BTW, I totally stayed out of this thread because it is way over my head, and I admire people like Hugh that know what they are talking about and take the time to explain it. But the Hitler reference by mister Barish was totally uncalled for, no matter how big his knowledge on the subject.

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UnderTow
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Re: What is the point in 192kHz? new [Re: The_Big_Piano_Player]
      #246724 - 02/02/06 10:07 AM

Waow. Rereading what I wrote last night, I see that I didn't state what I was pointing at: Although you only need two sample points to represent any frequency below 1/2 Nyquist, it has to be in a stream of bits longer than just two or three samples. At least that is how I understand it.

UnderTow


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James PerrettModerator



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Re: What is the point in 192kHz? new [Re: Dunewar]
      #246730 - 02/02/06 10:16 AM
Quote Dunewar:

But the Hitler reference by mister Barish was totally uncalled for, no matter how big his knowledge on the subject.




Or was he simply invoking an old Usenet tradition.....?

But I guess that we've all been through thought processes similar to Kris's back in the days when trying to get to grips with the basics of digital audio. Thankfully Hugh still has the patience to expalain how it really works. Maybe there ought to be a digital audio basics page somewhere on the SOS website (if there isn't already) that we can point newcomers to whenever these kinds of discussions arise.

Cheers

James.

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http://www.jrpmusic.net


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Barish
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Re: What is the point in 192kHz? new [Re: UnderTow]
      #246868 - 02/02/06 02:03 PM
Quote UnderTow:

Btw Barish, unlike Hugh, with the exception of giving some nice links to documents about sampling theory and alluding to maths, you have explained ABSOLUTELY NOTHING! (I checked every single one of your posts on this thread). You didn't even seem to pick-up on some errors I posted here that obviously were quite a bit beyond the "joining the dots" missunderstanding for which you have no patience.

On the contrary! You have been insulting, denigrating, aggressive and, contrary to what some have posted, totaly lacking patience. So get off of your high horse. You might have knowledge to share but you are certainly not doing it in this thread.





Why? Is it because I didn't rephrase here the same concepts someone else had perfectly put in another location, but rather gave the links instead?

If someone doesn't know the fact that mathematical functions can be derived and integrated and what that means in terms of AD/DA Digital Analog conversion shouldn't be so smugly discussing the fine tunings of it in the first place.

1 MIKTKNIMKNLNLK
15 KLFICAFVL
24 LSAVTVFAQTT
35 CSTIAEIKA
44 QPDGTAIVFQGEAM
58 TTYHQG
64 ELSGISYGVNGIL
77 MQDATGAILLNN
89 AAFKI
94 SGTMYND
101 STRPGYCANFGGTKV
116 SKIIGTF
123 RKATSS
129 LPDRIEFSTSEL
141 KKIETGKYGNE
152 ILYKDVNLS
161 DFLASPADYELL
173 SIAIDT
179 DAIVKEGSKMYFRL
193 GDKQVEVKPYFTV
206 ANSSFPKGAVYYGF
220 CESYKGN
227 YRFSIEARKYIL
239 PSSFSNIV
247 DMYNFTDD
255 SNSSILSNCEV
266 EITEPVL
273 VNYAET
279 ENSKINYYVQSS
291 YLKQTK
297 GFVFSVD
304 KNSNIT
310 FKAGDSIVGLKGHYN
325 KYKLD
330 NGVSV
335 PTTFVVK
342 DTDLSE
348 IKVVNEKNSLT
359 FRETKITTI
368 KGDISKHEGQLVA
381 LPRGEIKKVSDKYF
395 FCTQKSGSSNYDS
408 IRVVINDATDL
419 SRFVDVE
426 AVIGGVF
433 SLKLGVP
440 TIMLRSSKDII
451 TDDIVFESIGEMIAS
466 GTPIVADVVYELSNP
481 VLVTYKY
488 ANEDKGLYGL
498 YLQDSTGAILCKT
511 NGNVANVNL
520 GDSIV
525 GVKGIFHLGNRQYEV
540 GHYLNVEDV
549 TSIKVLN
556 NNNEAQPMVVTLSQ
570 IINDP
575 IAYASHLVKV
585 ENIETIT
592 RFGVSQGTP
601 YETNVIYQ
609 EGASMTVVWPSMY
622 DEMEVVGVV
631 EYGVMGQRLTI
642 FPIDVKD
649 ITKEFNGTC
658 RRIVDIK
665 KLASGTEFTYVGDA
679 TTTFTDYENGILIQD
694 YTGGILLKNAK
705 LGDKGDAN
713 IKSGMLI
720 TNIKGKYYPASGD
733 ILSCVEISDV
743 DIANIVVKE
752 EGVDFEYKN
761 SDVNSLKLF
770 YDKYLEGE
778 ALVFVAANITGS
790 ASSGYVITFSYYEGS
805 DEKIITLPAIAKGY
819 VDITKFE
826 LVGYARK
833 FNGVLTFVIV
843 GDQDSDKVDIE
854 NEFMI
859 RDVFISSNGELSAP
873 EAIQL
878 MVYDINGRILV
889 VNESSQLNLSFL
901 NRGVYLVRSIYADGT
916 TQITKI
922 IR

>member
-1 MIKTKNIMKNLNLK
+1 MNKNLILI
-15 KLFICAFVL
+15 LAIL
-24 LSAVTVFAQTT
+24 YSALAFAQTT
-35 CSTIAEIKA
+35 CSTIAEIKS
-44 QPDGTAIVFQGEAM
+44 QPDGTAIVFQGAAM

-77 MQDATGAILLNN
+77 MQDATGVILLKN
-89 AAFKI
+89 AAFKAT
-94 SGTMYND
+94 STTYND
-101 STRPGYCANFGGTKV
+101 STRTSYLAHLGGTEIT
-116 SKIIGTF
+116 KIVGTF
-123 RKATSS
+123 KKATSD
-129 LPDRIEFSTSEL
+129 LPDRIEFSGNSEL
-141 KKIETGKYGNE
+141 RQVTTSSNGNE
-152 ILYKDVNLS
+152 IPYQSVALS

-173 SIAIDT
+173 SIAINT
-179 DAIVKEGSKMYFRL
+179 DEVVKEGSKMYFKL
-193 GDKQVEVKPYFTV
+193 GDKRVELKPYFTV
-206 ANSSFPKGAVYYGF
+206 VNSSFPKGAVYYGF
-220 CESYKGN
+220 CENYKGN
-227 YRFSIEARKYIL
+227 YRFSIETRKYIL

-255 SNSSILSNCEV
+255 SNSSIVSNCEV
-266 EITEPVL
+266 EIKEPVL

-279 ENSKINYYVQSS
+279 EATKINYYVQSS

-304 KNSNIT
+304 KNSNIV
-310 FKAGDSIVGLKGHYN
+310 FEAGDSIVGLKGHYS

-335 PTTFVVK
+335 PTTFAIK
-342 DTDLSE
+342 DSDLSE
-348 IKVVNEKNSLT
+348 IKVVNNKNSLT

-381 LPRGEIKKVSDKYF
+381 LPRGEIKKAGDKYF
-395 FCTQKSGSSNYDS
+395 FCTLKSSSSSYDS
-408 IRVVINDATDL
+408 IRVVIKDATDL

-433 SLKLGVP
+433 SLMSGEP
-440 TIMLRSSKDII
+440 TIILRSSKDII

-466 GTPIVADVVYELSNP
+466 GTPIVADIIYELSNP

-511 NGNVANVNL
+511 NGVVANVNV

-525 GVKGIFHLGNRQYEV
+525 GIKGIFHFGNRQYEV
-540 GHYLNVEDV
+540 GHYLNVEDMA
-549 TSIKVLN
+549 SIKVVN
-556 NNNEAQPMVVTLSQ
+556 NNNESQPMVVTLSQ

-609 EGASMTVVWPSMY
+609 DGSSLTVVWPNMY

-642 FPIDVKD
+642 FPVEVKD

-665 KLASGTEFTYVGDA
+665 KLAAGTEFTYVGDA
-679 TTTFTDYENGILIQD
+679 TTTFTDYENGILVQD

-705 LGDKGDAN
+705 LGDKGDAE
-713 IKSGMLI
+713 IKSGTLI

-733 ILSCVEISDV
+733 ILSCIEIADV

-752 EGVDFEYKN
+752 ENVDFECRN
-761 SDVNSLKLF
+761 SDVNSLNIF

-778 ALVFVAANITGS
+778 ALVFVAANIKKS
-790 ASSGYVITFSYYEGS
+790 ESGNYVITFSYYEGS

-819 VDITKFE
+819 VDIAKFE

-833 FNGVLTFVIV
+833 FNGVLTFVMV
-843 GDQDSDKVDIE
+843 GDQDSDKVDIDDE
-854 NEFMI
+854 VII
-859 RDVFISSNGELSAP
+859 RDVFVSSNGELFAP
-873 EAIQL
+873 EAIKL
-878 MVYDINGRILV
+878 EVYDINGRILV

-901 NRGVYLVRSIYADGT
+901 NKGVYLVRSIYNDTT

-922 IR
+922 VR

And if they don't know what that is then they can open up the book and study it. I spent three years studying that [ ****** ] and it got in my head even years after that what those theorems meant in audio, so I'm not going to try to explain it all in a forum thread which will disappear in the depths of this forum in two weeks.

I've just shown the way. Those who are REALLY interested in designing one, can go and study it.

Suffice to say, to put it in simple words, complex mathematical functions sometimes yield two different y results at some points on the x axis, which is called alias. That's what exactly happens in the DA audio conversion. Increasing the bandwidth does not solve this problem. It is anti-aliasing that sorts out that problem. And the more time that you give the filter to process, the more accurate the filtering is. If you increase the sampling speed to increase bandwidth, you steal from the time anti-aliasing filters could use. That's why unnecessary expansion of bandwidth has a negative impact on the optimum quality an AD/DA convertor can achieve. It actually compromises the accuracy. You may like what sounds through it, but you can't call it more accurate.

In most cases you'll find that other people's silliness makes you sound arrogant. Some people don't know the most crucial concepts and theorems that are used in designing a converter, yet they are trying to establish a logic by themselves to which they expect the converters to operate to. It doesn't work that way.

Can anyone show me a white paper from another manufacturer that claims the contrary of Lavry paper? I haven't seen any yet. If there is one, please let me know.

Thank you.

B.


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Dishpan



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Re: What is the point in 192kHz? new [Re: Hugh Robjohns]
      #246891 - 02/02/06 02:41 PM


Edited by kris (02/02/06 03:21 PM)


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Dishpan